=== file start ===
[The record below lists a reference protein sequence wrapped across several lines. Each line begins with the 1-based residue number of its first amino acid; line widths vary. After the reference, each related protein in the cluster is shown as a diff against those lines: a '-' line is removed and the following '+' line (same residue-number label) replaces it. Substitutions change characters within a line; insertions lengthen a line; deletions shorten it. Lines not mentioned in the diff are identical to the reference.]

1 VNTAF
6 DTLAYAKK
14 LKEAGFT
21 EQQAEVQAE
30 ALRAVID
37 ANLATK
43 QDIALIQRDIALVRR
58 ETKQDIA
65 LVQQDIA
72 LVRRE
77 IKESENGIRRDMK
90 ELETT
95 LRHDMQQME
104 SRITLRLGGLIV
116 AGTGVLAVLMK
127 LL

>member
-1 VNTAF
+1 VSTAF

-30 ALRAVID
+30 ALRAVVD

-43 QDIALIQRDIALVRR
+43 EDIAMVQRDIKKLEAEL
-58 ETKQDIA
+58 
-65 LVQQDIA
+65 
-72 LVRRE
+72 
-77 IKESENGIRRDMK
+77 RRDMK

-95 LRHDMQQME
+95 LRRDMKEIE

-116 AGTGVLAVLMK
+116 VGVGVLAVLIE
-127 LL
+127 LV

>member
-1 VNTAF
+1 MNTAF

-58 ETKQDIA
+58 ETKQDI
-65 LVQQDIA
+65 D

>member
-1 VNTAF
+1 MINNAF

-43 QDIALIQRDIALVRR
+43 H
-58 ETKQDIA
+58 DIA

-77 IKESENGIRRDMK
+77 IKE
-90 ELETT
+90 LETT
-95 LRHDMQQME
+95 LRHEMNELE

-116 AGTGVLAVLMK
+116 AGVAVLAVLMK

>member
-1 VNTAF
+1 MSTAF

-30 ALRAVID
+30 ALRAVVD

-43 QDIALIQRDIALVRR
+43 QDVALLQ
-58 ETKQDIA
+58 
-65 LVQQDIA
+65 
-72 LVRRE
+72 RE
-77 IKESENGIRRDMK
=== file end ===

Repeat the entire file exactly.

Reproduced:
[The record below lists a reference protein sequence wrapped across several lines. Each line begins with the 1-based residue number of its first amino acid; line widths vary. After the reference, each related protein in the cluster is shown as a diff against those lines: a '-' line is removed and the following '+' line (same residue-number label) replaces it. Substitutions change characters within a line; insertions lengthen a line; deletions shorten it. Lines not mentioned in the diff are identical to the reference.]

1 VNTAF
6 DTLAYAKK
14 LKEAGFT
21 EQQAEVQAE
30 ALRAVID
37 ANLATK
43 QDIALIQRDIALVRR
58 ETKQDIA
65 LVQQDIA
72 LVRRE
77 IKESENGIRRDMK
90 ELETT
95 LRHDMQQME
104 SRITLRLGGLIV
116 AGTGVLAVLMK
127 LL

>member
-1 VNTAF
+1 VSTAF

-30 ALRAVID
+30 ALRAVVD

-43 QDIALIQRDIALVRR
+43 EDIAMVQRDIKKLEAEL
-58 ETKQDIA
+58 
-65 LVQQDIA
+65 
-72 LVRRE
+72 
-77 IKESENGIRRDMK
+77 RRDMK

-95 LRHDMQQME
+95 LRRDMKEIE

-116 AGTGVLAVLMK
+116 VGVGVLAVLIE
-127 LL
+127 LV

>member
-1 VNTAF
+1 MNTAF

-58 ETKQDIA
+58 ETKQDI
-65 LVQQDIA
+65 D

>member
-1 VNTAF
+1 MINNAF

-43 QDIALIQRDIALVRR
+43 H
-58 ETKQDIA
+58 DIA

-77 IKESENGIRRDMK
+77 IKE
-90 ELETT
+90 LETT
-95 LRHDMQQME
+95 LRHEMNELE

-116 AGTGVLAVLMK
+116 AGVAVLAVLMK

>member
-1 VNTAF
+1 MSTAF

-30 ALRAVID
+30 ALRAVVD

-43 QDIALIQRDIALVRR
+43 QDVALLQ
-58 ETKQDIA
+58 
-65 LVQQDIA
+65 
-72 LVRRE
+72 RE
-77 IKESENGIRRDMK